March 27, 2013

Some Thoughts On the DOMA Arguments (Now With Curse Words)

So, I'm back with day 2 of SCOTUS marriage law comments. I was just going to take a break to read the DOMA arguments and be quiet, but I laughed at an early passage in the transcript and had to share:

JUSTICE SCALIA: Really, that's very peculiar. When -- when both parties to the case agree on what the law is? What, the -- just for fun, the district judge is -- is going to have a hearing?

Why did I laugh?  Because I pictured Scalia stopping himself from saying, "What the Fuck?"  I'm pretty sure that's what he was thinking.

It was pretty dry from there, so I made it halfway through the transcript before I hit this bit, and my jaw dropped:

JUSTICE KAGAN: Well, is what happened in 1996 -- and I'm going to quote from the House Report here -- is that "Congress decided to reflect an honor of collective moral judgment and to express moral disapproval of homosexuality." Is that what happened in 1996?

Guess what, kids?  That is actually what happened.  This is the justification in the House Report for DOMA.  In nineteen fucking ninety-six.

Sometimes I forget that I live in California, and the Bay Area, at that.  But when I read this statement, I was reminded that I was in Berkeley at that time.  Clearly, my daily experience was not remotely in line with the majority of the population the House thought they were representing. At the time, I assumed the proponents of DOMA would not have been so open with their judgment and rather would have tried to rely upon "the traditional institution of marriage" as a "bedrock" of our society that needs to be "preserved". 

In other news, it almost makes my brain explode to read this statement in today's culture of awareness of bullying.  I can't imagine what was considered acceptable bullying of homosexuals at that time if this type of language was considered completely reasonable justification for passing a law.

Intellectually, the best part was the awesome moment when Justice Kennedy creates the most unlikely bedfellows:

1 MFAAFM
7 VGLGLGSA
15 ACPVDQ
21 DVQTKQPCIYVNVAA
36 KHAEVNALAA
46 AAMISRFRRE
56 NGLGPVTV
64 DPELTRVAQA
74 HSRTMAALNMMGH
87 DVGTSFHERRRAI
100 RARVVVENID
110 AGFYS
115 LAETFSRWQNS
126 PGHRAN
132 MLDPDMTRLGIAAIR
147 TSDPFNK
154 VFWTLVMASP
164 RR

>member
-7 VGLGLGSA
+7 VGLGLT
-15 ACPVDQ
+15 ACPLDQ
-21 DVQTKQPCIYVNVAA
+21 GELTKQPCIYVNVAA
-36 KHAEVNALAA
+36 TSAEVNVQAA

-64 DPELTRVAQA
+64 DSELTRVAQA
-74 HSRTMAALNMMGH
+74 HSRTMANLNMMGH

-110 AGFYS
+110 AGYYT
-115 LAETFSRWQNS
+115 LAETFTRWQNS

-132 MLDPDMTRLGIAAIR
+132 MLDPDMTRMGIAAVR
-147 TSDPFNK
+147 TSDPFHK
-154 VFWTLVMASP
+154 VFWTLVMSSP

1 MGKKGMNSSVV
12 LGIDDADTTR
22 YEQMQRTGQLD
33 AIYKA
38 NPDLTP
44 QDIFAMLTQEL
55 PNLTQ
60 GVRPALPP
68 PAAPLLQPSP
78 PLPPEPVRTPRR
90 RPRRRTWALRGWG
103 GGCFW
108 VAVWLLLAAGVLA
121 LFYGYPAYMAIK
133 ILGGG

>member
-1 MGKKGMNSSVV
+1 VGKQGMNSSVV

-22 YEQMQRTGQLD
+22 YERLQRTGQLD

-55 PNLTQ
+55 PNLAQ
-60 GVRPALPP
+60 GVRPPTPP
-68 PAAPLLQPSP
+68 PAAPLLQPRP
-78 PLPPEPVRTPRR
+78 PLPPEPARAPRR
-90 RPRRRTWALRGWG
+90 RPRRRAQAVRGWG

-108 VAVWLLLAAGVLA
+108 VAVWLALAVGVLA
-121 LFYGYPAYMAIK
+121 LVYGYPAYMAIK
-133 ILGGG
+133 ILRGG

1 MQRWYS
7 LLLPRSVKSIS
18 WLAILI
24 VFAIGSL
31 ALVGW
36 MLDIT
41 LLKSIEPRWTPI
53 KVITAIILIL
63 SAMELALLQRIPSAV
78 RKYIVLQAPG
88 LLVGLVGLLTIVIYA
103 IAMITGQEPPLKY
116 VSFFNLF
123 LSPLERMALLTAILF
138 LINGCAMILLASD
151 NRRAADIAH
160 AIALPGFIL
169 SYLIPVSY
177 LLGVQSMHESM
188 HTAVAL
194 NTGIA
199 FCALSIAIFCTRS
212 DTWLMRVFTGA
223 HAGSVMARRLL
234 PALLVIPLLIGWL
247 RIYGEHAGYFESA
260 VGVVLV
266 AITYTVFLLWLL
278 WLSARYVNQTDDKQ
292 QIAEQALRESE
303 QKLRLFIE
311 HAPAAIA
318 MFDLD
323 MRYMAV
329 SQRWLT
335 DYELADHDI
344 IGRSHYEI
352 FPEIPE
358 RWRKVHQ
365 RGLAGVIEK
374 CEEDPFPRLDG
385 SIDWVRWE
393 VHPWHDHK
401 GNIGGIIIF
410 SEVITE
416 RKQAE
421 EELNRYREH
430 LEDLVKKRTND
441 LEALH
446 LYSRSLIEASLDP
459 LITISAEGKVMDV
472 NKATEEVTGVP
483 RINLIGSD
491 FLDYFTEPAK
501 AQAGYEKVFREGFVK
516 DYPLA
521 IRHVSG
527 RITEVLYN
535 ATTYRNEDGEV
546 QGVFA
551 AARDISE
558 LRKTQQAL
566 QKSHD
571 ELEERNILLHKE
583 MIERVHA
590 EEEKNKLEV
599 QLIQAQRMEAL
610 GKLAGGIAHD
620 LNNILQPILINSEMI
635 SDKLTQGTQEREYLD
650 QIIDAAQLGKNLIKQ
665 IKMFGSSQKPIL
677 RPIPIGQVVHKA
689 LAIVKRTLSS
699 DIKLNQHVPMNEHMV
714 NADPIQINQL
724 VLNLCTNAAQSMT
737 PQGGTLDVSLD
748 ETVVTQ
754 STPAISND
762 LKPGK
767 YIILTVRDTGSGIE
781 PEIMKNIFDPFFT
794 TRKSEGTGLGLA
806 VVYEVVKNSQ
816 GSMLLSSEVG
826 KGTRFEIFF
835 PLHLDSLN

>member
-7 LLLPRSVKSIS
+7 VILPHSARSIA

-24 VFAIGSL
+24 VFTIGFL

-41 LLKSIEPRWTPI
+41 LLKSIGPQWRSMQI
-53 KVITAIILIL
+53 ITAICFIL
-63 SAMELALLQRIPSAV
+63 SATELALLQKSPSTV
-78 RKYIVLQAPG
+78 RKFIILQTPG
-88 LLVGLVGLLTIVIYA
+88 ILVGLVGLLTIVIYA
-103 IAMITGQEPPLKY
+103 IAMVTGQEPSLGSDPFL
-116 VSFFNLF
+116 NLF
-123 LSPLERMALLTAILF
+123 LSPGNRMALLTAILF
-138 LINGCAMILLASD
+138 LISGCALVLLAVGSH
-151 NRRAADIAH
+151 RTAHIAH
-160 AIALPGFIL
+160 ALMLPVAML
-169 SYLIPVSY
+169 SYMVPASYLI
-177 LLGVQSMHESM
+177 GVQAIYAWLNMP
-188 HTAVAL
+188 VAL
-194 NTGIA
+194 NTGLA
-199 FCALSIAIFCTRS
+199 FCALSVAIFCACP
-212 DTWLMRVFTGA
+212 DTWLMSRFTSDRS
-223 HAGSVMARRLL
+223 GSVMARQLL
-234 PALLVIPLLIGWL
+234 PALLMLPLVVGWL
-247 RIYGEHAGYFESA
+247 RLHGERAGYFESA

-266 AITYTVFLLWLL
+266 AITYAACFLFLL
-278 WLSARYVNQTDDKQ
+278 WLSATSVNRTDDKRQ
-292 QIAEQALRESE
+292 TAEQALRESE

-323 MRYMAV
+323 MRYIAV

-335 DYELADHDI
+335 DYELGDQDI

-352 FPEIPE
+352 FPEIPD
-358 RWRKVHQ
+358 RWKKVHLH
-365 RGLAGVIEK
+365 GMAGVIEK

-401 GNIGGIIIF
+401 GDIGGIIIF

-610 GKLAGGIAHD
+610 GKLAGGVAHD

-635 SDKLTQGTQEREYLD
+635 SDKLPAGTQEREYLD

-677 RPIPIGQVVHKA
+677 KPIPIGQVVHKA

JUSTICE KENNEDY: Well, I think -- I think it is a DOMA problem. The question is whether or not the Federal government, under our federalism scheme, has the authority to regulate marriage.

Bam.  See that?  That's the moment when the traditional 10th Amendment States' Rights advocates ("Federalists") just got lumped in with the same sex marriage crew.

Where are all the States' Righters, you ask? (You must not be from the South).

Hmmm... and what's the current status on state laws for same sex marriage:

  Same-sex marriage1
  Unions granting rights similar to marriage1,2
  Legislation granting limited/enumerated rights1
  Same-sex marriages performed elsewhere recognized1
  No specific prohibition or recognition of same-sex marriages or unions
  State statute bans same-sex marriage
  State constitution bans same-sex marriage2
  State constitution bans same-sex marriage and some or all other kinds of same-sex unions

1May include recent laws or court decisions which have created legal recognition of same-sex relationships, but which have not entered into effect yet.
2See the article on same-sex marriage in California for the status in California. .

 (Source: Wikipedia)

Looks like Iowa and Washington are the only states where that party would be any fun. 

Just when I thought I couldn't be surprised any more, right before the end of the transcript, I came upon this exchange.

CHIEF JUSTICE ROBERTS: As far as I can tell, political figures are falling over themselves to endorse your side of the case. 

MS. KAPLAN: The fact of the matter is, Mr. Chief Justice, is that no other group in recent history has been subjected to popular referenda to take away rights that have already been given or exclude those rights, the way gay people have. And only two of those referenda have ever lost. One was in Arizona; it then passed a couple years later. One was in Minnesota where they already have a statute on the books that prohibits marriages between gay people. 

So I don't think -- and until 1990 gay people were not allowed to enter this country. So I don't think that the political power of gay people today could possibly be seen within that framework, and certainly is analogous -- I think gay people are far weaker than the women were at the time of Frontiero.

I did *not* know that.

Like yesterday, Wow.

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